The World Series definitely helped with my knitting progress. My husband was watching the games, and I was just giving the TV some attention while knitting. If there had been a game seven, I would have gotten even more done. I still found, though, that I would do it for a short period and then set it aside for a bit and then pick it up again. What kind of projects do you do?

      • Jake says:

        I’ve been working on a blanket for what feels like 7 years now when in fact it’s only been 1, but I mostly do scarves and hats. I tried mittens once but I couldn’t figure it out, haha. Hats are my favorite, especially when you’re just doing knit stitches around, because you don’t have to count or even look while doing it because you know it’s the same stitch for like 6 inches. What are you working on right now?
        Jake recently posted..Oh What A Lovely WarMy Profile

        • Marcy says:

          I’m knitting a scarf. I like how it is coming out with the yarn changing into different colors. When the yarn runs out, I’m hoping it will be long enough to look like a scarf, but I don’t know how long it’ll be. (I just poked around your blog looking for a picture of a hat or the blanket.)

  5. Robbie says:

    Ten minutes a day is a great strategy….and one I should try myself.
    Robbie recently posted..Twenty FourMy Profile

  6. Stacie says:

    I’m always so impressed with all the new stuff you do. I want a video of the juggling once it clicks into place!
    Stacie recently posted..Comment on I’m Back, Better Than Ever by Cindy I the Reedster SpeaksMy Profile

    • Marcy says:

      I’ll post some video soon, or at least that’s the idea. I seem to have hit a plateau and haven’t reached where I would like to be. It’s hard to tell when to declare that I have completed the challenge because I have done some juggling where I have kept it going for about 25 throws, and then the next five times I will drop them quickly. Not there yet.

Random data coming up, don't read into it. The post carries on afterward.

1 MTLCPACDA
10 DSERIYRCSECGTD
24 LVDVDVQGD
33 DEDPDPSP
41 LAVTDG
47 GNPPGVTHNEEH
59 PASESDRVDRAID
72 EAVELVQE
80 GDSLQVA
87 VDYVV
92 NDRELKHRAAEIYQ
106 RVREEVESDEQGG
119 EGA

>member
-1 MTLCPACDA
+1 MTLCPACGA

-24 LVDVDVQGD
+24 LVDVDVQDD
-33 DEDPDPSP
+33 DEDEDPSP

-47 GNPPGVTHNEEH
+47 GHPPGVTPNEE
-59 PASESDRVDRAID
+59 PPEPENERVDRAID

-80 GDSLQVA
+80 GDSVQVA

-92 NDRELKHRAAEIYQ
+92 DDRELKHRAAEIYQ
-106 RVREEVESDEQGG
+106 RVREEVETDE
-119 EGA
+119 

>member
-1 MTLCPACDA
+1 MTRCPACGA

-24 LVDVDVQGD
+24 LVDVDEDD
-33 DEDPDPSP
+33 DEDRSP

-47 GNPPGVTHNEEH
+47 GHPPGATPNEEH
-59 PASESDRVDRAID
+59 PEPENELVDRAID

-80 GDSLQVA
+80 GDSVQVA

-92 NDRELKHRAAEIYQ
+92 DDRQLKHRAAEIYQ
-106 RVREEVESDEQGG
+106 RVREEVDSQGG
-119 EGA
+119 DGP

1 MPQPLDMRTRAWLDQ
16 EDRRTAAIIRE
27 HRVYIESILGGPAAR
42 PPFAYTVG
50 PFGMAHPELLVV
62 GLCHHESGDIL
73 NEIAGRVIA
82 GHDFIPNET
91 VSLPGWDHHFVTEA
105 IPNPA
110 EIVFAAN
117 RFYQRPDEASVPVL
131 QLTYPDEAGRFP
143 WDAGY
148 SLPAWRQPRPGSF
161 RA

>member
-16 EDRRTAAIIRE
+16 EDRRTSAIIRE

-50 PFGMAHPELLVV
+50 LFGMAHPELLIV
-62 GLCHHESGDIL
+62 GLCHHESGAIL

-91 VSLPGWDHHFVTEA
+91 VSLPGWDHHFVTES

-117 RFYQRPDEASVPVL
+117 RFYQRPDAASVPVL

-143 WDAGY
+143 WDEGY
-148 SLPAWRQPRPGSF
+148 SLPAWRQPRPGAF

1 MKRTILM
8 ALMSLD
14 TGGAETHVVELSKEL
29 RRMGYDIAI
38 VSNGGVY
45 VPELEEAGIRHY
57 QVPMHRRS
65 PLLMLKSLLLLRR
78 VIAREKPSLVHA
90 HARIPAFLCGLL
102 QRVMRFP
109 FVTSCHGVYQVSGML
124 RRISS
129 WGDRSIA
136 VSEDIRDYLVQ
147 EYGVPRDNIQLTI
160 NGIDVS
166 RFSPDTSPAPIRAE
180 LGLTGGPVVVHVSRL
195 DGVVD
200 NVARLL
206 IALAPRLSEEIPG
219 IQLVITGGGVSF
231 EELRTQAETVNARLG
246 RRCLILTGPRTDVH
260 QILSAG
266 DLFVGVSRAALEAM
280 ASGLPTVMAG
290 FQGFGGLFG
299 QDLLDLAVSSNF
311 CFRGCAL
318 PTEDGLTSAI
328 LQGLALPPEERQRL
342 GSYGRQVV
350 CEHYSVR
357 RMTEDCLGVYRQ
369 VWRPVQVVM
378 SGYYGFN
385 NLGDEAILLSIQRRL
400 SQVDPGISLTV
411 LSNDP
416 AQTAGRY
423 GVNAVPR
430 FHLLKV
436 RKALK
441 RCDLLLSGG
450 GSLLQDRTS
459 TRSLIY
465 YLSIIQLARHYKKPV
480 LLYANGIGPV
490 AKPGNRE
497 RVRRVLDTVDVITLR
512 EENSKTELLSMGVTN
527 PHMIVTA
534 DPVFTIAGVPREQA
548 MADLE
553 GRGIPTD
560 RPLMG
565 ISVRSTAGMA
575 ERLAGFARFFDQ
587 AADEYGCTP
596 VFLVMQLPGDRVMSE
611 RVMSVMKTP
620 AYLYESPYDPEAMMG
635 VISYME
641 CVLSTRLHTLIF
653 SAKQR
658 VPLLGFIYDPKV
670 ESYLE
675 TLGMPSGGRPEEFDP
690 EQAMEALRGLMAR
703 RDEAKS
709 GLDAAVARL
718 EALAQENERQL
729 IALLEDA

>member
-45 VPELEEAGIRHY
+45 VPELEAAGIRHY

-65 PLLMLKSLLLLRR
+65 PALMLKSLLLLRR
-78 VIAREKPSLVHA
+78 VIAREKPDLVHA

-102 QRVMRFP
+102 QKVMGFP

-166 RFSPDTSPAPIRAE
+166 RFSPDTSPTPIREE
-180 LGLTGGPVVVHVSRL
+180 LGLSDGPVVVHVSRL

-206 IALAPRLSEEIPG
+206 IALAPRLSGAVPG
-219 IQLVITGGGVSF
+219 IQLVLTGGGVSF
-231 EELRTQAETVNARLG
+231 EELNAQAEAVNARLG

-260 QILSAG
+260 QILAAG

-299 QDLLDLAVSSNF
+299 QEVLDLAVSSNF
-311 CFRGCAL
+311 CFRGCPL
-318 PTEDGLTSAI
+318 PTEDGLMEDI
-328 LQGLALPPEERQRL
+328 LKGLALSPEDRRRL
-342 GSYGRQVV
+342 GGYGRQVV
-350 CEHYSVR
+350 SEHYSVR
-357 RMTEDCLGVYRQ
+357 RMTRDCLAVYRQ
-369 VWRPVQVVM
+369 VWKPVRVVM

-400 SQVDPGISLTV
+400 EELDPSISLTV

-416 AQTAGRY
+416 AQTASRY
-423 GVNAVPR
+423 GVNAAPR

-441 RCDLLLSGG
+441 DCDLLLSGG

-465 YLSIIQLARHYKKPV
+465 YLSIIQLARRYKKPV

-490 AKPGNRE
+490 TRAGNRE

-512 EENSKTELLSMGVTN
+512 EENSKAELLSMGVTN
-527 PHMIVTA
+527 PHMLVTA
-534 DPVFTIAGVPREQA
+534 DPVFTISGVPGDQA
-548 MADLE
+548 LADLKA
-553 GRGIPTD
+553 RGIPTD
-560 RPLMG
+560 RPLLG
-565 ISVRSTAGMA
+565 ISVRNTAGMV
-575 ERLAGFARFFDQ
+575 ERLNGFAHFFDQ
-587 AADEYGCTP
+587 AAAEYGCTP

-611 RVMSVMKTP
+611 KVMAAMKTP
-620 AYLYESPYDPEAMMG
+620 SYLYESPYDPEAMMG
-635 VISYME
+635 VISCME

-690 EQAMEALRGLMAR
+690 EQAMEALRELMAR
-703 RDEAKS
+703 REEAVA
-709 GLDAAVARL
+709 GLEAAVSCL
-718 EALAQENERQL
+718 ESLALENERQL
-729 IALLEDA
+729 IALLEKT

7. Stacie says:

    Ok I have no idea why the link says by Cindy at the Reedster speaks. I love her but that’s so weird.
    Stacie recently posted..Comment on I’m Back, Better Than Ever by Cindy I the Reedster SpeaksMy Profile

  8. Cumulus says:

    Ten minutes is exactly what I spent every day reading Latin. And by every day I really mean most days, generally five or six a week. One day a week I spend my ten minutes reviewing vocabulary and grammar, but the other days I work my way through whatever I’m reading at the time, currently Cicero’s De Diuinatione.

    • Marcy says:

      That’s fantastic. I have tried at Spanish on and off over the years, but not with any disciplined approach.

      I took Latin in high school, and my teacher showed us a silly Latin pun one time that I’ve always remembered, even though I’ve forgotten everything else: Semper ubi sub ubi.

  9. Liz says:

    The 10-minute goal is such a good idea. I tend to try and spend as much time as possible doing something and then burn out. Particularly with de-cluttering!

    Good luck!
    Liz recently posted..NaBloPoMo and NaNoWriMo Day 1My Profile

  10. Trina says:

    I feel your pain. I am the procrastination queen! I’d be the one to pause the timer because I found something more interesting to do (for about 3 minutes and then I’d have found something else). However, I too, am participating in NaBloPoMo…Here’s to curing the procrastination bug!